Where there’s a will, there’s a way – Your Music Supply gives every child the opportunity to learn an instrument

violin rentals
Young violin players practice for a concert. Photograph: Amadeus Foundation

By Mariza Brussolo

Accomplished violinist Laura Mozena has been a violin teacher for over 10 years. Throughout her professional life she has witnessed the struggle some parents have gone through trying to buy their children a violin so they can take music lessons.

violin rentals
Violinist Laura Mozena Photo By Mariza Brussolo

 

Laura is the Vice President of Your Music Supply and her primary goal is to help children in any way she can to make it possible for them to learn a musical instrument. Through the online store Your Music Supply, she’s able to bring high quality instruments to the public at a low cost.

She offers many violins for sale at affordable prices. Besides these low prices, Laura wanted to do even more to help students and their parents. Laura came up with the perfect rental program, something that was easy and affordable enough so that every child could learn how to play the violin.

“I grew up playing the violin and learning this instrument has brought me so much joy and has helped raise my self-esteem. When a child learns how to play an instrument his self image grows as he realizes that he can create beautiful music,” said Ms. Mozena.

There are children who would love to learn how to play an instrument, but because violins can be expensive, this prevents some parents from being able to give their children this opportunity. This creates a ripple effect, parents feel guilty about not being able to give their children the gift of music, and the children are sad because their dream of playing the violin is not possible.

“I knew there had to be a way to help these families. This is how I came up with the idea of a rental program that was affordable for everyone. Your Music Supply made the investment of buying several violins to have them available for rent and found a way to only require a minimal fee ($20) per month. I thought it was a good idea, but when I actually told the parents about this rental program, I was amazed at their response. The parents were thrilled! More and more parents are now able to give their children the opportunity to learn the violin,” said Ms. Mozena.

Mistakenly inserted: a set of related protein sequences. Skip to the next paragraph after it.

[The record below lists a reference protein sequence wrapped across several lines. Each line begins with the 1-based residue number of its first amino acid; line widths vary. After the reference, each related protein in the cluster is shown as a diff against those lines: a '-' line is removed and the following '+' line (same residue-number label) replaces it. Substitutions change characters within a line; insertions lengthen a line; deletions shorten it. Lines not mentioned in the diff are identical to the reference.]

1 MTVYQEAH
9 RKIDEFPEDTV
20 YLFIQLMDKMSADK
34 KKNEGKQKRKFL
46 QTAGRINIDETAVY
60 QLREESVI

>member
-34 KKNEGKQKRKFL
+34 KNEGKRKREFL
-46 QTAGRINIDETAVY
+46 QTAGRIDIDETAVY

Children from all backgrounds can now learn how to play the violin without having to spend hundreds or even thousands of dollars upfront. And if $20 per month didn’t sound low enough, Laura is offering a discount for a limited time; parents can now pay only $15 per month and take a violin home for their children.

Some of the benefits of renting are:

– Besides the monthly fee, there are no other additional fees

– Every payment goes toward owning the violin outfit

– Parents can switch out sizes anytime as the child grows

– The violin includes the case and the bow

– Maintenance and repair is included in the monthly fee

violin rental

“Renting a violin has been the greatest thing for us because children grow up so fast, Laura is so accommodating and allows us to switch to a larger violin and every one of our payments goes toward owning it. The renting program has actually worked very well for us. We wouldn’t be able to give our daughter the chance to learn the violin if it wasn’t for this rental program,” expressed Susan M. (Suzuki Mom)

Renting a violin from Your Music Supply is done by visiting the YMS Rental Page and filling out the contract.

“It brings me so much joy to know that more children are having the chance to learn how to play the violin,” concluded Laura.

Your Music Supply is a musical instrument store currently offering a promotion for their violin rentals. Parents pay only $15 per month when they sign up during the month of March of 2014. Call 800-761-2585 or email at info@yourmusicsupply.com to sign up for this rental program.

Violinist Vanessa-Mae makes her Olympic debut at Sochi in women’s giant slalom

She was only the third person to compete for Thailand in the history of the Games, finishing more than 50 seconds adrift of Slovenian winner Tina Maze

By Rob Maul

Violinist Vanessa-Mae makes her Olympic debut at Sochi in women’s giant slalom